Local teen’s artwork will be on display in Washington D.C.

Feel Good

IDAHO FALLS — A local girl was recognized Friday for winning first place in a Congressional Art Competition with a painting inspired by her grandpa.

Olivia Harris, 18, a student at Taylor’s Crossing Public Charter School in Idaho Falls, was honored at The Art Museum of Eastern Idaho for winning the competition in Idaho’s Second Congressional District. Earlier this year, Rep. Mike Simpson awarded Olivia first place for her oil painting of a cowboy riding a horse through sagebrush under a blue sky.

“I think this is a historic moment for the Congressional Art Contest — by far the most submissions that we have ever had,” Kathy Simpson, Mike Simpson’s wife said. “We had 110 pieces from 20 different schools throughout the congressional district.”

Each spring, the Congressional Institute sponsors a nationwide high school visual art competition to recognize and encourage artistic talent in the nation and in each congressional district. This year, the theme of the regional competition was “My Heritage. My Future. My Idaho.”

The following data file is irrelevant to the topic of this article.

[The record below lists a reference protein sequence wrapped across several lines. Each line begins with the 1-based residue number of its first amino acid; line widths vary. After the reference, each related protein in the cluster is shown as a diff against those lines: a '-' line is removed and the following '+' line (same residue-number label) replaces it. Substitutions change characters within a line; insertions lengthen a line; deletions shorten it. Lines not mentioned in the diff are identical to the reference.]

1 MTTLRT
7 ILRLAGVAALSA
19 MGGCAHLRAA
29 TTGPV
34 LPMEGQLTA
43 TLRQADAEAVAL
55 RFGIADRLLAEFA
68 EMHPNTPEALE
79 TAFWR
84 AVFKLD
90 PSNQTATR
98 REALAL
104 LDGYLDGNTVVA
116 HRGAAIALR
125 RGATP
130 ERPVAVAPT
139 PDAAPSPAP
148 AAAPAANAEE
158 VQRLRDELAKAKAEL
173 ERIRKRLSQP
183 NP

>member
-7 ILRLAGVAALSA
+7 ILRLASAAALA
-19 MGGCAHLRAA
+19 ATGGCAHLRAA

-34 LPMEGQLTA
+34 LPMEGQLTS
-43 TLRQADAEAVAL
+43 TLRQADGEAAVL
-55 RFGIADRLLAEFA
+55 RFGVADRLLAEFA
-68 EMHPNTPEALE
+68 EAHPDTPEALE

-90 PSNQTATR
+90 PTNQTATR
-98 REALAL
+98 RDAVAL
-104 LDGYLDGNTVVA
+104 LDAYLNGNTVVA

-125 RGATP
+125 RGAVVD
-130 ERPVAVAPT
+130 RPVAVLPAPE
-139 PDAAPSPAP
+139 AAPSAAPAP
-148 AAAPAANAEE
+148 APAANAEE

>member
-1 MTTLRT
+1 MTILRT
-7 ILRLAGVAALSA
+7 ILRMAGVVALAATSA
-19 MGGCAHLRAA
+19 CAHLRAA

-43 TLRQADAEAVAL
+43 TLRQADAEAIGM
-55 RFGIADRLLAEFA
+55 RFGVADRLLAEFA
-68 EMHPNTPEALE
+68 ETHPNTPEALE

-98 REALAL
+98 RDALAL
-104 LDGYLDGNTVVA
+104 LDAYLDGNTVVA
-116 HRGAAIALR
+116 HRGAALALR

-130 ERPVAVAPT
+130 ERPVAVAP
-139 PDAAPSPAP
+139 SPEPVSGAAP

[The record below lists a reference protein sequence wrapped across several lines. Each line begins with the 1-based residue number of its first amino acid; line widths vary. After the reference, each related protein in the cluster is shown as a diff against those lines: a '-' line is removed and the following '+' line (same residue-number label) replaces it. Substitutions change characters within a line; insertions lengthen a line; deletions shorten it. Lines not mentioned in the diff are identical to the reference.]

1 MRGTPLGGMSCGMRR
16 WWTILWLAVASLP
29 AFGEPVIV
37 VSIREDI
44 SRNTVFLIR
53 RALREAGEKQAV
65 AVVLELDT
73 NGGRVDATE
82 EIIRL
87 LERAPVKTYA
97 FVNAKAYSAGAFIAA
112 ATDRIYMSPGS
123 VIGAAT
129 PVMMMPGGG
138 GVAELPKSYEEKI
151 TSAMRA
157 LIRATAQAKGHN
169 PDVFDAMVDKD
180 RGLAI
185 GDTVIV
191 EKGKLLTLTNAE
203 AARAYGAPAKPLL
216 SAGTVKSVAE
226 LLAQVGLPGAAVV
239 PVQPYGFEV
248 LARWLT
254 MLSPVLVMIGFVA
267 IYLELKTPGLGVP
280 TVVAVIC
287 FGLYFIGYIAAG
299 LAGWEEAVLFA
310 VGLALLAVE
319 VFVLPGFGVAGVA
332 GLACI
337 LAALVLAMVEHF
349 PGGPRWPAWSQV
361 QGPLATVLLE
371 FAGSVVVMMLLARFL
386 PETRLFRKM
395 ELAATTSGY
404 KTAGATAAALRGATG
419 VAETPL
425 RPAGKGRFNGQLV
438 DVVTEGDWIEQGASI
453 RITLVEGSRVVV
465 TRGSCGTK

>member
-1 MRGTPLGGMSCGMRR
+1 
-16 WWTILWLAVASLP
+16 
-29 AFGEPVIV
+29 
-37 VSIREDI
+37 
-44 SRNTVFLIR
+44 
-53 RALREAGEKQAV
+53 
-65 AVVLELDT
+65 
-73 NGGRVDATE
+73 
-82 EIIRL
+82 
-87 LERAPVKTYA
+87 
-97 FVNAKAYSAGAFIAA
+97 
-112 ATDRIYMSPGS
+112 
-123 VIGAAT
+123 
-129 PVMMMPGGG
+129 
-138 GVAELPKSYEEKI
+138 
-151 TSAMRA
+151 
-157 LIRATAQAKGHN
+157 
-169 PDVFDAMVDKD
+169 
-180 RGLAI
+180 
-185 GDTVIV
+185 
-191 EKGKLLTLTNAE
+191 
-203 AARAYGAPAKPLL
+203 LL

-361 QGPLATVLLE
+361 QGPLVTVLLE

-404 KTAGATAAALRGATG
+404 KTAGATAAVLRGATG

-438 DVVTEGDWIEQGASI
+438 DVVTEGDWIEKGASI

“One of my grandpas was in the last cattle drive and I wanted to represent that,” Olivia said. “I also wanted to represent the openness and vastness of Idaho and show the beauty of the world through painting.”

Sagebrush Wind Painting
First place painting “Sagebrush Wind.” | Mike Price,EastIdahoNews.com

Idaho Falls Mayor Rebecca Casper, who attended the event honoring Olivia, said it’s important to celebrate “our higher selves.”

“Art brings out our higher selves,” Casper said. “The rising generation is full of bright spots.”

Olivia’s dad, David Harris said Olivia loves her heritage.

“She thought that she could combine tradition and Idaho and heritage all in one painting and that’s what she did,” David said. “We’re just proud. We’re just proud parents … as they say, ‘beaming with pride.'”

Olivia’s painting and the other pieces of artwork submitted for the competition will remain on display at The Art Museum of Eastern Idaho through March 23.

After that, Olivia’s painting will go to Washinton D.C. to be unveiled in June. It will stay there for one year then be sent back to Idaho.

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